When I was a young boy, my father seemed bigger than life, like most fathers seem to young sons. I looked at him in the same way that I imagine my son Jeremiah looked at me at that age—the Superhero—the towering giant who can fix anything, do anything, and make anything seem better than it is. We see what we want to see, until we don’t.
Life took him away from me very early in my life, so we never got to have the kinds of deep conversations that my son and I have had. We never shared a beer together. We never ran a half marathon together, never traveled the world together, never went camping, never attended baseball or football games together. My memories of him are very few, but I have one that will never fade.
I was about seven years old, and we were returning home from somewhere. We were laughing when he pulled into the driveway. He was good at making me laugh. As we got out, and I looked at him over the roof of the car, all I could see was his head. My superhero dad seemed so small, with only a head and no body. As I chuckled, I slammed the car door shut with my thumb still in the door. Screaming at the top of my lungs, crying for him to fix it, I stood frozen, unable to move. What he did next remains forever etched in my mind.
Calmly and gently, but firmly, my father said, “JOSEPH — OPEN THE DOOR.”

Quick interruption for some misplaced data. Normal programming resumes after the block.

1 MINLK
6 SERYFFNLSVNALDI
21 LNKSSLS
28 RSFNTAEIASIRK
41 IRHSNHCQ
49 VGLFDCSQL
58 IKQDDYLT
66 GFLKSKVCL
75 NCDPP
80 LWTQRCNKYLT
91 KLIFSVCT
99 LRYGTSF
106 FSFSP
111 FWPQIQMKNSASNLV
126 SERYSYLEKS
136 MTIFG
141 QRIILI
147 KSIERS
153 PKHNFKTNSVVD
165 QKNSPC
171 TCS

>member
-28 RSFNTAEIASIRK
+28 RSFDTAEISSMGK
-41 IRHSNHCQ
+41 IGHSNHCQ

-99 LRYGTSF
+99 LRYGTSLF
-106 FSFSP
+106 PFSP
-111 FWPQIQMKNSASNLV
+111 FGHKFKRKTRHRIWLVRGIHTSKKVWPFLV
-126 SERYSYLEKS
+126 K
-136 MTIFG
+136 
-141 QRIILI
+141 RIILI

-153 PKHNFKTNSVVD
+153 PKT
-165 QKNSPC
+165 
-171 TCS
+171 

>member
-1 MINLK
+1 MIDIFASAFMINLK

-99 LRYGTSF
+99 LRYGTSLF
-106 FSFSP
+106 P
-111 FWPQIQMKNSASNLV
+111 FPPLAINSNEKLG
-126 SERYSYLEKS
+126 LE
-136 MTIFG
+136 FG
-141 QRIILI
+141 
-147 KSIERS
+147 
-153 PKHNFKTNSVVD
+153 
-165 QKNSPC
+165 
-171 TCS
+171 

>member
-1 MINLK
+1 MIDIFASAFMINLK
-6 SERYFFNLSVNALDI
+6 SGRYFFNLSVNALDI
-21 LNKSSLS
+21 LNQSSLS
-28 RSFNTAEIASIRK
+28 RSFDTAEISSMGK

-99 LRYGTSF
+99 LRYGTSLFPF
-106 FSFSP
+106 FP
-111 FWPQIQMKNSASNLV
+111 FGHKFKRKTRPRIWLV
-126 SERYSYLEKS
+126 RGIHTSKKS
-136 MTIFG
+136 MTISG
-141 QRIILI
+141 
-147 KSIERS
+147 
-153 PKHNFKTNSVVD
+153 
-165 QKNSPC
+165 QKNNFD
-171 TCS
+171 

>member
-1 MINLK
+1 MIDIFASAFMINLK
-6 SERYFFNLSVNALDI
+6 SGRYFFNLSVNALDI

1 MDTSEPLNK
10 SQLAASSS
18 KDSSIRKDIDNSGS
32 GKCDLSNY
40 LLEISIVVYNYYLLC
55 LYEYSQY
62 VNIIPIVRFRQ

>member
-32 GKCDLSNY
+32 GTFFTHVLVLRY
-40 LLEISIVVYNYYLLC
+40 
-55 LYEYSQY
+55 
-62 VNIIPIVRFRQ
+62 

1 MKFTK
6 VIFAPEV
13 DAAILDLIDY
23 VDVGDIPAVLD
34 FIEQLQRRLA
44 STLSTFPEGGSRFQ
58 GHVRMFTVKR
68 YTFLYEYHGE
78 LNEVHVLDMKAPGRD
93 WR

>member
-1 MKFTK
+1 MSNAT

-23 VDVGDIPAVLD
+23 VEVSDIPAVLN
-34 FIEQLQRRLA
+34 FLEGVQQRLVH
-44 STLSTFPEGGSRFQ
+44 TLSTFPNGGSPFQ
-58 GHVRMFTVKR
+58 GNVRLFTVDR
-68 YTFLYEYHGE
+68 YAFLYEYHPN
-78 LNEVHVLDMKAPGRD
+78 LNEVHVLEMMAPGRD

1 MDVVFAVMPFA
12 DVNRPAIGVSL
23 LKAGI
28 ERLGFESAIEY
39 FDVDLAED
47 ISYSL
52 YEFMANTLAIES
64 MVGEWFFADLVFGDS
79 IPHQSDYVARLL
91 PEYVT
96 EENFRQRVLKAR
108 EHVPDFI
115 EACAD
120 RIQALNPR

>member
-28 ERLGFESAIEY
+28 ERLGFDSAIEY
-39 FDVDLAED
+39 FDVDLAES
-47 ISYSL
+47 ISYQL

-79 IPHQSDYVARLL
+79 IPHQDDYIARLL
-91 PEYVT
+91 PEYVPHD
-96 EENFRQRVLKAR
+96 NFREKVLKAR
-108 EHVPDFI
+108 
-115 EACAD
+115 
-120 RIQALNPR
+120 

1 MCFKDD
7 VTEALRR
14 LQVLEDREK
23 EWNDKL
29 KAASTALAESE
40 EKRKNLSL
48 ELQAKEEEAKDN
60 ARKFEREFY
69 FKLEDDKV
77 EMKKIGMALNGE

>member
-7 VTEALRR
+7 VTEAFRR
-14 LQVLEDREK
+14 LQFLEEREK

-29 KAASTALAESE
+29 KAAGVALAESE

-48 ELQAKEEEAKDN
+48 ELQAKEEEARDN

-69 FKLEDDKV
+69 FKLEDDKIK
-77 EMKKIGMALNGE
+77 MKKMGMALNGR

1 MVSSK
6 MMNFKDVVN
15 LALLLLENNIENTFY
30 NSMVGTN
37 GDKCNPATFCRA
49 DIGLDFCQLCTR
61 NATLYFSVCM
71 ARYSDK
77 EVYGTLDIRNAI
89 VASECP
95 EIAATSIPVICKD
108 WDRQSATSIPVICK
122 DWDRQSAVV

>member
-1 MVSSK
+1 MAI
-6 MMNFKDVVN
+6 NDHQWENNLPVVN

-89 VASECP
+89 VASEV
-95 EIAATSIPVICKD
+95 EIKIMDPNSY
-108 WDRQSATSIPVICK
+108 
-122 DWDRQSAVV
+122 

At that point in my seven-year life, I had fallen, bumped, smashed, crashed, and broken quite a few objects and body parts. On those occasions when I’d hurt myself, I’d had seen the alarm in his eyes, sometimes panic. This time it was different. His eyes were still, quiet,
and wise, as if he knew that he was passing down an important lesson, from a father to his son.
Life guarantees that things will go wrong and we’ll get hurt. Sometimes in those moments, we freeze or panic. The lesson that my father taught me is, when those things happen, get calm, breathe—and open the door. My dad reminded me that I have the knowledge, the ability, and the strength to handle the situation. So, I did, I opened the door and I was free. Afterward, he walked me in the house, put my thumb on ice, and did what a good dad does, gave me a bowl of ice cream. Then, we went to the doctor. The nail eventually fell off and to this day, a small section on my left thumb nail doesn’t grow. That’s just fine with me. When I feel stuck, it’s my reminder to get calm, breathe, and open the door.